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Some of the terms of the United℠ Explorer Card have changed, and this article is out of date. See our review of the United℠ Explorer Card for up-to-date details.
The United MileagePlus® Explorer Card is getting a makeover.
The new version of the card, simply called the United℠ Explorer Card, debuted June 1, 2018, with rich new benefits, including more bonus categories and a $100 credit for the Global Entry or TSA Precheck application fee. At the same time, however, older ancillary benefits on the card are being reduced or removed.
Because the card is being updated, not replaced, the shift should be relatively seamless for cardholders. Here’s what you need to know.
What’s changing, exactly?
The new United℠ Explorer Card is almost identical to the old version of the card, with a few more key benefits:
A $100 credit for the application fee for Global Entry or TSA Precheck; the credit is available once every four years
2 points per dollar spent on hotel stays, restaurant purchases and United purchases (including tickets, seat upgrades, in-flight food, baggage service charges and more); the previous version only offered 2 points per dollar spent on United tickets
25% off in-flight purchases
An improved limited-time sign-up bonus offer for new cardholders. The current bonus: Earn 50,000 bonus miles after you spend $3,000 on purchases in the first 3 months your account is open.
At the same time, the card:
Will no longer offer 10,000 bonus miles for spending $25,000 in a calendar year, as the old one did
Has removed price protection and return protection benefits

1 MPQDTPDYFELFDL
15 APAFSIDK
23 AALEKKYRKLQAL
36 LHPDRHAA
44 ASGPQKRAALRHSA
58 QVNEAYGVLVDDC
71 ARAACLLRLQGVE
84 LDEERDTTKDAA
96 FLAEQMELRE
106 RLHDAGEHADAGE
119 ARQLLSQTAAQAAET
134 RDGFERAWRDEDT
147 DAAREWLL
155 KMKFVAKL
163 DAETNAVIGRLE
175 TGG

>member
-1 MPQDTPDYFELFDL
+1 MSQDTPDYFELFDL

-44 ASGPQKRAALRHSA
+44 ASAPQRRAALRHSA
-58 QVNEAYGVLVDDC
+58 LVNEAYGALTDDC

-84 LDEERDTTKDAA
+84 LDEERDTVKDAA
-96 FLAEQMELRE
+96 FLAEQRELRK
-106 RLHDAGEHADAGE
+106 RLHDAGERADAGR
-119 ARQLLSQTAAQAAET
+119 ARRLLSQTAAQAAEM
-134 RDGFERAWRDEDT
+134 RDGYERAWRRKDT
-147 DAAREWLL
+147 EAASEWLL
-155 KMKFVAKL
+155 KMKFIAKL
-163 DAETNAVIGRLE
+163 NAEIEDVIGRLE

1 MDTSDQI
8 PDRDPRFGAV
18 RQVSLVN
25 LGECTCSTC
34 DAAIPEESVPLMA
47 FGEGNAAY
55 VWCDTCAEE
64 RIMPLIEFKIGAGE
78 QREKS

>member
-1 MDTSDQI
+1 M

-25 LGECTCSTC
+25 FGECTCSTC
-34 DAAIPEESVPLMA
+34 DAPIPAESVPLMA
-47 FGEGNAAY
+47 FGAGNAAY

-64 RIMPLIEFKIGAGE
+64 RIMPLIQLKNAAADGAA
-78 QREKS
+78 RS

Reduced its travel cancellation benefits; the limit is now $1,500 per trip, down from $10,000 per trip
The annual fee is still $0 intro for the first year, then $95. Other popular benefits on the card, such as two day passes a year to the United Club airport lounges and primary rental car coverage, remain the same. For more details about what’s changing and what’s staying the same, see NerdWallet’s article on the changes from when they were first announced.
Though some benefits were reduced, on the whole, the changes make the card more valuable to more cardholders. And Chase and United Airlines say that's the intention behind the changes.
The goal was to figure out “‘How do we streamline and make better the day-of-travel experience?’ while also laying on all these opportunities to increase the raw earning power of the card,” says Luc Bondar, vice president of loyalty at United.
Do I need to do anything if I have the card?
"Starting June 1, all of our current Explorer members will start to earn the additional value. … There’s nothing more they need to do,” says Leslie Gillin, president of Chase co-brand cards.
She notes that the new benefits, including the new bonus categories and Global Entry/TSA Precheck credit will be available to current cardholders starting Friday.
Will I get a new card number?
The transition will be seamless. Cardholders won’t get new card numbers or new accounts. However, there will be a new card design. Current cardholders will get the new design the next time their card needs to be replaced — for example, if it expires or is lost.
Can I still file claims for items purchased before June 1?
On June 1, the card’s price protection and return protection benefits are going away, and the travel cancellation coverage is being reduced. But Gillin notes that you can still use these benefits according to the previous terms for covered purchases made before June 1.
For example, if you bought something May 31, you could still file a price protection claim June 2. But you wouldn’t be able to apply for price protection on an item purchased June 2.
Can I still earn the 10,000-mile bonus this year for spending $25,000?
Cardholders who had spent $25,000 in 2018 as of May 31 will receive the 10,000-mile bonus. But you might qualify for a smaller bonus if you were on track to meet that spending requirement but hadn't yet hit $25,000.
Cardmembers who had spent $10,000 to $24,999 by May 31 will get 4,000 miles, according to the issuer. These miles will be applied to their next statements.